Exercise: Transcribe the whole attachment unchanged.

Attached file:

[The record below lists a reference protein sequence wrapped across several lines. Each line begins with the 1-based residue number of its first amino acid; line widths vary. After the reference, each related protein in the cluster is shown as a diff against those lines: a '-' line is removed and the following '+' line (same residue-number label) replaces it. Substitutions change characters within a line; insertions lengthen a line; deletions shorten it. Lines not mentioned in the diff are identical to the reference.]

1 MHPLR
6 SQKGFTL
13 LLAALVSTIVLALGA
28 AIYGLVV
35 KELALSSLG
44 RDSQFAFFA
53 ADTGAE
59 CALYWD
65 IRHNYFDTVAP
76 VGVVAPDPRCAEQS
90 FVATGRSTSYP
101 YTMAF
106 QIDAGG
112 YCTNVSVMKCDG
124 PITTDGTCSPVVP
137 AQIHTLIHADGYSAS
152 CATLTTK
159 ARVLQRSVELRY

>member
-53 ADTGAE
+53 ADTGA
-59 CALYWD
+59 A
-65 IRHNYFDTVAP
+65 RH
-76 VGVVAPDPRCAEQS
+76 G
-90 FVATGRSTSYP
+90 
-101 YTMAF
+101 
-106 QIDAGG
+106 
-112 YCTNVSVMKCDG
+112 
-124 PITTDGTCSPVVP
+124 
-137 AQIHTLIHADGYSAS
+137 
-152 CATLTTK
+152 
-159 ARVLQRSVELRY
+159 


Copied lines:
[The record below lists a reference protein sequence wrapped across several lines. Each line begins with the 1-based residue number of its first amino acid; line widths vary. After the reference, each related protein in the cluster is shown as a diff against those lines: a '-' line is removed and the following '+' line (same residue-number label) replaces it. Substitutions change characters within a line; insertions lengthen a line; deletions shorten it. Lines not mentioned in the diff are identical to the reference.]

1 MHPLR
6 SQKGFTL
13 LLAALVSTIVLALGA
28 AIYGLVV
35 KELALSSLG
44 RDSQFAFFA
53 ADTGAE
59 CALYWD
65 IRHNYFDTVAP
76 VGVVAPDPRCAEQS
90 FVATGRSTSYP
101 YTMAF
106 QIDAGG
112 YCTNVSVMKCDG
124 PITTDGTCSPVVP
137 AQIHTLIHADGYSAS
152 CATLTTK
159 ARVLQRSVELRY

>member
-53 ADTGAE
+53 ADTGA
-59 CALYWD
+59 A
-65 IRHNYFDTVAP
+65 RH
-76 VGVVAPDPRCAEQS
+76 G
-90 FVATGRSTSYP
+90 
-101 YTMAF
+101 
-106 QIDAGG
+106 
-112 YCTNVSVMKCDG
+112 
-124 PITTDGTCSPVVP
+124 
-137 AQIHTLIHADGYSAS
+137 
-152 CATLTTK
+152 
-159 ARVLQRSVELRY
+159 